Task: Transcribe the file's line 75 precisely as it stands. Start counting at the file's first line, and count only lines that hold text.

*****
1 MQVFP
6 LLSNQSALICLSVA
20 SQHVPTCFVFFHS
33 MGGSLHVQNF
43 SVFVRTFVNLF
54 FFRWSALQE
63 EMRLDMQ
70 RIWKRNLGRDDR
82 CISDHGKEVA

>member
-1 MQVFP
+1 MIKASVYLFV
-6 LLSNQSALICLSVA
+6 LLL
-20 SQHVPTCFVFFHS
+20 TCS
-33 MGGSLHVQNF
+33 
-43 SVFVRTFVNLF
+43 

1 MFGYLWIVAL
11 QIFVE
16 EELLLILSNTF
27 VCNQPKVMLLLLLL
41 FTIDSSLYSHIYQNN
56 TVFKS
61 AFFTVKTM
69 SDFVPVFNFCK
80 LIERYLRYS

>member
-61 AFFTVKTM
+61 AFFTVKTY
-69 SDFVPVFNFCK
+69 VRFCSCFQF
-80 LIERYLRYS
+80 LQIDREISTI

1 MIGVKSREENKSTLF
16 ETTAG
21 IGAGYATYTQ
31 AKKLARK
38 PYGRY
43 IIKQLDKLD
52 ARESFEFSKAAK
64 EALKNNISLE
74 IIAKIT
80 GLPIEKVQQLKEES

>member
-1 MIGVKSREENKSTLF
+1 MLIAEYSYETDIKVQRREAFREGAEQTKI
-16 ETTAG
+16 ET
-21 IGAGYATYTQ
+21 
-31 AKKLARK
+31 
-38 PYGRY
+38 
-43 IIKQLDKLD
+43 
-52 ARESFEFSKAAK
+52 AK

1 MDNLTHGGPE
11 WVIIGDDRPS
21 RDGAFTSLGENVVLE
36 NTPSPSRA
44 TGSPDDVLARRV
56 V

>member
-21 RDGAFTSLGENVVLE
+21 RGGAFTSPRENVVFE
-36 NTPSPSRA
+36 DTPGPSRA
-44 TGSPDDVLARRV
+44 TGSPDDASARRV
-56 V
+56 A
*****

-56 V